SAP Reaches Broad Settlement and Agrees to Pay More Than $8 Million for Violations of Iran Sanctions Program (Part I of IV)

In a precedent-setting agreement, the Justice Department, OFAC and the Bureau of Industry and Security announced a settlement with SAP SE for more than $8 million for numerous violations of the Iran Sanctions program.

While the Justice Department’s National Security Division (“NSD”) has settled prior export control and sanctions cases against corporations for violations of the North Korea Sanctions program, the SAP case is the first in which DOJ’s NSD flexed its new Export Control and Sanctions Enforcement Policy for Business Organizations, by crediting voluntary disclosure, cooperation and remediation. Further, the SAP settlement provides important insights into DOJ’s export control and sanctions compliance expectations.

The SAP case pushes DOJ’s views and expectations for export control and sanctions compliance programs.  Like the past history of enforcement actions and compliance program requirements involving the FCPA, DOJ’s SAP settlement is the beginning of a new, aggressive approach to export and sanctions compliance standards beyond those required by OFAC and BIS.

As a result, global companies have to review, once again, their export control and compliance programs in accordance with new and important DOJ precedent. In light of DOJ’s anticipated aggressive approach to export control and sanctions enforcement, proactive compliance measures are warranted to ensure effective compliance strategies.

SAP, a German software company, entered into a non-prosecution agreement (“NPA”) for illegally exporting its US-made software products to users in Iran.  SAP agreed to pay DOJ $5.14 million, OFAC $2.13 million, and Commerce/BIS $3.29 million.  The BIS payment was credited against the OFAC payment to reach a total of over $8 million.

SAP earned a NPA under DOJ’s Export Control and Sanctions Enforcement Policy by voluntarily disclosing the conduct, cooperating with the DOJ, OFAC and BIS investigations and implementing comprehensive remediation.

SAP conducted an extensive internal investigation and cooperated over a three-year period, producing thousands of translated documents, answering inquiries, and making foreign-based employees available for interviews. SAP also spent more than $27 million to remediate its export compliance and sanctions program, including: (1) implementing GeoIP blocking; (2) deactivating thousands of individuals users of SAP cloud based services based in Iran; (3) transitioning to automated sanctioned party screening; (4) auditing and suspending SAP partners that sold to Iran-affiliated customers; and (5) conducting more robust due diligence at the acquisition stage by requiring new acquisitions to adopt GeoIP blocking and requiring involvement of the Export Control Team before acquisition.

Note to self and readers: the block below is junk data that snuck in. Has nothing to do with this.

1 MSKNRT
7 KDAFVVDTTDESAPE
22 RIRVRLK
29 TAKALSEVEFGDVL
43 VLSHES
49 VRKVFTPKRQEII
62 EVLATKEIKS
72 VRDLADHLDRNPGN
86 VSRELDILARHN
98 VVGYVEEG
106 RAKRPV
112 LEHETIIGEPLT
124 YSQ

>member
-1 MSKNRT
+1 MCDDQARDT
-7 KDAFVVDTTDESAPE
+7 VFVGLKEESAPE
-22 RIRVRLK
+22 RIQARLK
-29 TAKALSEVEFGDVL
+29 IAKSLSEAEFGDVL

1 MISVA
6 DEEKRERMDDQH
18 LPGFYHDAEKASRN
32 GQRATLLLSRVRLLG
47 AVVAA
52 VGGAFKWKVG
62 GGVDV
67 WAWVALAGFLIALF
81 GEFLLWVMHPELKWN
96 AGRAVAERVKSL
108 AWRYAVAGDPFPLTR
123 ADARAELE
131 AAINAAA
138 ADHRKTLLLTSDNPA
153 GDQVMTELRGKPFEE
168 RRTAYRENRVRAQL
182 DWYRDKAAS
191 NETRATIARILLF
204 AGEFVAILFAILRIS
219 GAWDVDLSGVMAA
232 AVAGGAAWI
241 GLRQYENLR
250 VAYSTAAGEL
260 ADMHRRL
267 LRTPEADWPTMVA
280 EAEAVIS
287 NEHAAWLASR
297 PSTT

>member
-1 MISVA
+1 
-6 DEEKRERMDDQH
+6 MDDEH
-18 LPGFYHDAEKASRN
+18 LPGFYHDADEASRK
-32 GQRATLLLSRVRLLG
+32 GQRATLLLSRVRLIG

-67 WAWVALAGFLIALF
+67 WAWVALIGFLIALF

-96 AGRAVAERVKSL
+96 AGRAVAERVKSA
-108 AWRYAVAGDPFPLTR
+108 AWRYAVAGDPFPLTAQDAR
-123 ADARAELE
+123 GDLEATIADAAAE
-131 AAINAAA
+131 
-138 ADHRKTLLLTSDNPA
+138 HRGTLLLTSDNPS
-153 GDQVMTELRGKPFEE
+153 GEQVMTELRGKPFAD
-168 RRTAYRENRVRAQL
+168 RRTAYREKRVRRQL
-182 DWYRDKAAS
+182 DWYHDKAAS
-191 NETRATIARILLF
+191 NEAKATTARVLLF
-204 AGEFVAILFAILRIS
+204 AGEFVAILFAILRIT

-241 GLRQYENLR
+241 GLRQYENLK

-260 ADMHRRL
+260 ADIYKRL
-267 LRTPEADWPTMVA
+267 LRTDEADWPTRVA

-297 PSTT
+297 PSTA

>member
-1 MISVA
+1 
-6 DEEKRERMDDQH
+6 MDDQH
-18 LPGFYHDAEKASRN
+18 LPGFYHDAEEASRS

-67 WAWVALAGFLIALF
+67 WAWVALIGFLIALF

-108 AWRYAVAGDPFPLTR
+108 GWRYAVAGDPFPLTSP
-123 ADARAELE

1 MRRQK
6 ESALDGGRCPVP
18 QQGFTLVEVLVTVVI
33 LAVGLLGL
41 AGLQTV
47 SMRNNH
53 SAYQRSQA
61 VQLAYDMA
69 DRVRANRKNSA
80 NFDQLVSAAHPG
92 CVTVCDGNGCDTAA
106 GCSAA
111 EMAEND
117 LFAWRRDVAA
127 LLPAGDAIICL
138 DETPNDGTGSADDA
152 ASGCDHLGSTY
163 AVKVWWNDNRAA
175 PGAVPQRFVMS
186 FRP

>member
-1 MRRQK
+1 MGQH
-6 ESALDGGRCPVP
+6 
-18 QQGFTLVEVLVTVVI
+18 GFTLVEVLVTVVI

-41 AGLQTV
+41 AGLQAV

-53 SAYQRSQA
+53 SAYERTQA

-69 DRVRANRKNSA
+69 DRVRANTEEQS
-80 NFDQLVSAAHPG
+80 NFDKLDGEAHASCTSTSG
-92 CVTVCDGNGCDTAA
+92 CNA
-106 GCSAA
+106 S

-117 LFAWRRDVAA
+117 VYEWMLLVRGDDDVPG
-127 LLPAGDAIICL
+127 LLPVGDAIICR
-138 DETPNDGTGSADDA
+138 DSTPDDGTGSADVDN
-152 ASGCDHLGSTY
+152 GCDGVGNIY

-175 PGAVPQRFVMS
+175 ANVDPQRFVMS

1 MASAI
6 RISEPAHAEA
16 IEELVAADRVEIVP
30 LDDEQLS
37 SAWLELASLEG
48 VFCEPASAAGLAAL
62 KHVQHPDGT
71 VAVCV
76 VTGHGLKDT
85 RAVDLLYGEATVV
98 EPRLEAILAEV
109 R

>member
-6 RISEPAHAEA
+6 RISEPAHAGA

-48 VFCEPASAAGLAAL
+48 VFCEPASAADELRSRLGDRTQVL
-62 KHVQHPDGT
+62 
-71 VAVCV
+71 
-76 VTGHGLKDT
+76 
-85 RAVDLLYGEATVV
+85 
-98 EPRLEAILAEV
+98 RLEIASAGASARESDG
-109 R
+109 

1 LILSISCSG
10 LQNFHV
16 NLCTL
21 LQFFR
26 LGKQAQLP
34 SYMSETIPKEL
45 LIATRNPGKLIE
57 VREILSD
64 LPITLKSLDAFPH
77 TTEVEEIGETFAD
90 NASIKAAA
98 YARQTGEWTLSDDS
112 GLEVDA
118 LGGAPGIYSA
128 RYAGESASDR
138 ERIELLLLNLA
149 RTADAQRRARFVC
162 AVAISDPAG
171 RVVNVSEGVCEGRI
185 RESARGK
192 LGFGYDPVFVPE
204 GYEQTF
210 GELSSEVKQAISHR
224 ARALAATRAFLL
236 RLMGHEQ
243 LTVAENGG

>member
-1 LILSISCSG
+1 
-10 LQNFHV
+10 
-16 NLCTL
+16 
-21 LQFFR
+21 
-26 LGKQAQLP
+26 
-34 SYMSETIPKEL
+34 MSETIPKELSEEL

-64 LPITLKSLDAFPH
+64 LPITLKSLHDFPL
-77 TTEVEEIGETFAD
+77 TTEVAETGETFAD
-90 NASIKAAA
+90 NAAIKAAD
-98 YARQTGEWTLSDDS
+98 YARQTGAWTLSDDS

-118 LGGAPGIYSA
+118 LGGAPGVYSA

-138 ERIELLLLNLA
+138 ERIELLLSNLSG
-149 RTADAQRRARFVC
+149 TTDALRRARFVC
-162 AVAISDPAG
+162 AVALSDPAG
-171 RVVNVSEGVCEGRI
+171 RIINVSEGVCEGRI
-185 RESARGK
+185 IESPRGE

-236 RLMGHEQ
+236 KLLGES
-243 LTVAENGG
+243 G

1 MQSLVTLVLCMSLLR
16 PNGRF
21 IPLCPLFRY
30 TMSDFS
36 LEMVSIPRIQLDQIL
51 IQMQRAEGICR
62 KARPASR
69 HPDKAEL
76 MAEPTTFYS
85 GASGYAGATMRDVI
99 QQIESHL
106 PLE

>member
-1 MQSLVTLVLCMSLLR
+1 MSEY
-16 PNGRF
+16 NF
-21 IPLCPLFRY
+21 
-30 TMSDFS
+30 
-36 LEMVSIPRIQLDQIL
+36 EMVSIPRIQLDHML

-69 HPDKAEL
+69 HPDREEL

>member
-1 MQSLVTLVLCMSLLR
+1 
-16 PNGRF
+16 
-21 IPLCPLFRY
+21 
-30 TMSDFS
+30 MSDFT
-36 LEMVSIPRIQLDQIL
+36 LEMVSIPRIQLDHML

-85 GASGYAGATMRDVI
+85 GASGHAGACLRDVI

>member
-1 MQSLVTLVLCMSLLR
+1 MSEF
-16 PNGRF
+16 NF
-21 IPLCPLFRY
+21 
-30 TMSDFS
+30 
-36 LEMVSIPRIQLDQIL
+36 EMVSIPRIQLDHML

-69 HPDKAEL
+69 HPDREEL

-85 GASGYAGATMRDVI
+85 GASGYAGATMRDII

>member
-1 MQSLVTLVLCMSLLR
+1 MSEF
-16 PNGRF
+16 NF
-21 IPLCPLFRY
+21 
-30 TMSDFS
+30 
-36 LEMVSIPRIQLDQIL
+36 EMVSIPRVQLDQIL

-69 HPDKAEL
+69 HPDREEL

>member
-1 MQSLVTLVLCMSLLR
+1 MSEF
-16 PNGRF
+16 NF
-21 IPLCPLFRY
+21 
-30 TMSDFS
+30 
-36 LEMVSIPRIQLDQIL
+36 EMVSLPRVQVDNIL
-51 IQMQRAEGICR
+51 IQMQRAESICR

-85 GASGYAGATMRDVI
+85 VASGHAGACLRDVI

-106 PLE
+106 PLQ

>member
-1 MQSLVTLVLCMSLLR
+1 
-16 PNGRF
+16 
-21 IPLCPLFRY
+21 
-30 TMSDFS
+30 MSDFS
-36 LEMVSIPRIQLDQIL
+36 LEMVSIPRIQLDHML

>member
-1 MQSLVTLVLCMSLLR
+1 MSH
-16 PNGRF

The BIS settlement agreement requires SAP to conduct annual internal audits of its export control and sanctions compliance program over a three-year period and produce the audit reports to BIS.

SAP’s conduct involved a large number of violations and occurred over a seven-year period, from 2010 to 2017, when it initially disclosed the violations to the government.  SAP and its overseas business partners released its US-origin software, including upgrades, and/or software patches more than 20,000 times to users located in Iran.  In addition, from approximately 2011 to 2017, SAP’s Cloud Business Group (“CBG”) permitted approximately 2,360 Iranian users to access U.S.-based cloud services from Iran.  SAP acquired a number of CBGs during this time period and became aware through pre-acquisition due diligence and post-acquisition audits, that these companies lacked adequate export control and sanctions compliance processes.

SAP also implemented enhanced export control and sanctions compliance remediation, and agreed to continue these improvements.

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